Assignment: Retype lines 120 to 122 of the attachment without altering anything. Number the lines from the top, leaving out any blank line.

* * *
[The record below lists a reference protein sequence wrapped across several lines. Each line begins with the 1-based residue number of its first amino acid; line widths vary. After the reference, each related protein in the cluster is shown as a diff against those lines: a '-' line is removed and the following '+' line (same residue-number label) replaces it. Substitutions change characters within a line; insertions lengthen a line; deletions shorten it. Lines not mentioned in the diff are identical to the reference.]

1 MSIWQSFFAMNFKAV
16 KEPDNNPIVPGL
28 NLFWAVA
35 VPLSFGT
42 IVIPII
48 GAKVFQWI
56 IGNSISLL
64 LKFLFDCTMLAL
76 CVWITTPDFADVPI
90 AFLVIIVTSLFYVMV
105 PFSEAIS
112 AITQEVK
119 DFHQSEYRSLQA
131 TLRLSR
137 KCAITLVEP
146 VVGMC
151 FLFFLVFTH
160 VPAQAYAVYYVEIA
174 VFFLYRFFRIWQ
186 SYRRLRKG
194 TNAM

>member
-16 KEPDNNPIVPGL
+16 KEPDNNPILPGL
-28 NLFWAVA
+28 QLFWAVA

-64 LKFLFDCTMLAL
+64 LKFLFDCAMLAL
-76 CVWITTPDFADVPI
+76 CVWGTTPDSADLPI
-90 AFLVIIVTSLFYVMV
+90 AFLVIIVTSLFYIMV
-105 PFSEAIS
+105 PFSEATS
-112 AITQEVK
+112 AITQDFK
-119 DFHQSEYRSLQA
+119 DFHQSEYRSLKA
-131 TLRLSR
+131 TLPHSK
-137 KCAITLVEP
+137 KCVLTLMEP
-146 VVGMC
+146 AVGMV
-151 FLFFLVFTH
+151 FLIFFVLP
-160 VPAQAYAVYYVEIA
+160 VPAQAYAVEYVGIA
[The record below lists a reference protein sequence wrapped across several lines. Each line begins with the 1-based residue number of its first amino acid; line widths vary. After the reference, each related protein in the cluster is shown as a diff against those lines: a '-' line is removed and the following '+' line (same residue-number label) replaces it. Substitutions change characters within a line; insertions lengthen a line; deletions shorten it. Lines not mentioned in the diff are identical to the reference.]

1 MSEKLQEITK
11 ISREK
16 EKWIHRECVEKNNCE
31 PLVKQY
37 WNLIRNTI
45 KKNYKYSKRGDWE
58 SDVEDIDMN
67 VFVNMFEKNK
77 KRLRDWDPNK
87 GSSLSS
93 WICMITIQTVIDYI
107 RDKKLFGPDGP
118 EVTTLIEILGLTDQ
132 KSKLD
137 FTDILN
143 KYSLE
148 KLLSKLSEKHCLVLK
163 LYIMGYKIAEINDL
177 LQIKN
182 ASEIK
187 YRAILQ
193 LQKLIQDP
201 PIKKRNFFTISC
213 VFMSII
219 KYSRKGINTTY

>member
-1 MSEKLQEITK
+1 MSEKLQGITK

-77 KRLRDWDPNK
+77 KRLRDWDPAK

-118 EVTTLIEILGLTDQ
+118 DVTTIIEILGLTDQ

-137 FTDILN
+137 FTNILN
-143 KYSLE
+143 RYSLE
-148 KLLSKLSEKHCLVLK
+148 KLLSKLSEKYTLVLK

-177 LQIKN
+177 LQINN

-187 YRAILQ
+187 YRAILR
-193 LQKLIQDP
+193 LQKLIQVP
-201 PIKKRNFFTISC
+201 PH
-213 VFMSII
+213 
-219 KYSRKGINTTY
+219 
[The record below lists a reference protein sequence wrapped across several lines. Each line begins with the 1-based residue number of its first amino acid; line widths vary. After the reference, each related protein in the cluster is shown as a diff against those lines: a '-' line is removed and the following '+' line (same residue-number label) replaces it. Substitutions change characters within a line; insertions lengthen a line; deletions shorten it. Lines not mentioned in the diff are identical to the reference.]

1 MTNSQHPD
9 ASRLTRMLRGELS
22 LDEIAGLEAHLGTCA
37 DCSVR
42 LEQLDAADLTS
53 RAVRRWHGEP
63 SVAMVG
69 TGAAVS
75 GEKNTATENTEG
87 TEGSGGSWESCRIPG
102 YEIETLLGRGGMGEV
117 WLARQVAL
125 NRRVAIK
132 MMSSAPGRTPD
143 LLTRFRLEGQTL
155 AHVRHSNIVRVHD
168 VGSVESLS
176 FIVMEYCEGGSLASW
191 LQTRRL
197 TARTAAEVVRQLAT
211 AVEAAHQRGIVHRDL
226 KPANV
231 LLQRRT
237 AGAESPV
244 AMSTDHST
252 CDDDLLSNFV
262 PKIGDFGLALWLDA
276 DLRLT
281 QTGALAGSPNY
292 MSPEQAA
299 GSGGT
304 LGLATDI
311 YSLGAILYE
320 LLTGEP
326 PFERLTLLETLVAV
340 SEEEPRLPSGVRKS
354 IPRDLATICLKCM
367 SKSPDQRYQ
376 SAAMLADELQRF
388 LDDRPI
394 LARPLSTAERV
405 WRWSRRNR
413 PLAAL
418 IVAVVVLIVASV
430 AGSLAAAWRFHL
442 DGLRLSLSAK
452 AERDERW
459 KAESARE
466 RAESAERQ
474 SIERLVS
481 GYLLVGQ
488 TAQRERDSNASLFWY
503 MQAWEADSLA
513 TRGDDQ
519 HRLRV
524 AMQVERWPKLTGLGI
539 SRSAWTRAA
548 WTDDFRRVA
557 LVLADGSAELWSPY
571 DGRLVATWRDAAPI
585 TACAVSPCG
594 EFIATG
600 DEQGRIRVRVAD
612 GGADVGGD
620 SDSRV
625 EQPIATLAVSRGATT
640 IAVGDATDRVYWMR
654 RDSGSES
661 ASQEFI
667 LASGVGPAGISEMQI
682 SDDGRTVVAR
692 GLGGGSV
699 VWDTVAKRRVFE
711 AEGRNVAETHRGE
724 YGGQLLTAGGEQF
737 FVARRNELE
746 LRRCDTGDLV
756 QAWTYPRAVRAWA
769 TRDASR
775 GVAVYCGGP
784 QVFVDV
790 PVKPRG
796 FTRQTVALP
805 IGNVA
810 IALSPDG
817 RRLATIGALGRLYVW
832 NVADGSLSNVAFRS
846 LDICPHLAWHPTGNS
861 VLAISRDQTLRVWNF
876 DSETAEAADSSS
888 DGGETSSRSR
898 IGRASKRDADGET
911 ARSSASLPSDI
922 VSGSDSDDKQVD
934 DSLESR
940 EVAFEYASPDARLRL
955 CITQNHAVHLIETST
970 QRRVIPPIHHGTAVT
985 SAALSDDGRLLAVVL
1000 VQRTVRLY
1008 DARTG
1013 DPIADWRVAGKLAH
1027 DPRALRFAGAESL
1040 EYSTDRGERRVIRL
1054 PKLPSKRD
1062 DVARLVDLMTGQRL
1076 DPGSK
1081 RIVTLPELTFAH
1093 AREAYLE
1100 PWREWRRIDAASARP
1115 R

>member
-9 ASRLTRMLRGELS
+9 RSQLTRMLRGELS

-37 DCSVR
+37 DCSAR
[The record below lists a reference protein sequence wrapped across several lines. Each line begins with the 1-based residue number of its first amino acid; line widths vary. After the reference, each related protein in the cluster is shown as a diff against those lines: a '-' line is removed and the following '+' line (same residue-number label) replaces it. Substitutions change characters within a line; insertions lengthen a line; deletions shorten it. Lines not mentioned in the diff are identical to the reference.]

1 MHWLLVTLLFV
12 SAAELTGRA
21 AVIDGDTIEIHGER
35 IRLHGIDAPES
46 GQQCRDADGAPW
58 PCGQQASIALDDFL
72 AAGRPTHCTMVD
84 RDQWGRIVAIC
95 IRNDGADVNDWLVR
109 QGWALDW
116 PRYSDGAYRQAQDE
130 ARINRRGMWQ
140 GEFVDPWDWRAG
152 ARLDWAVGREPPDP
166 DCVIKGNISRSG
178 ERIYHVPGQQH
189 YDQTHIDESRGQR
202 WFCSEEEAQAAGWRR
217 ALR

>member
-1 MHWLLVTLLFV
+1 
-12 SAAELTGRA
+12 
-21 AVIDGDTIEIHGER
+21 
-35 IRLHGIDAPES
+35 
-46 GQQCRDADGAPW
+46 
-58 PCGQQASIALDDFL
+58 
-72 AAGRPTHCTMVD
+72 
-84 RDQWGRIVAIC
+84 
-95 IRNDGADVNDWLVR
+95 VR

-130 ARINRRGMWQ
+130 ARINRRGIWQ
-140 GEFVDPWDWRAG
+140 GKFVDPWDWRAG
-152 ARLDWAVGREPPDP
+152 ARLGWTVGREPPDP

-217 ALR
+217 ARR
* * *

191 LQTRRL
197 TARTAAEVVRQLAT
211 AVEAAHQRGIVHRDL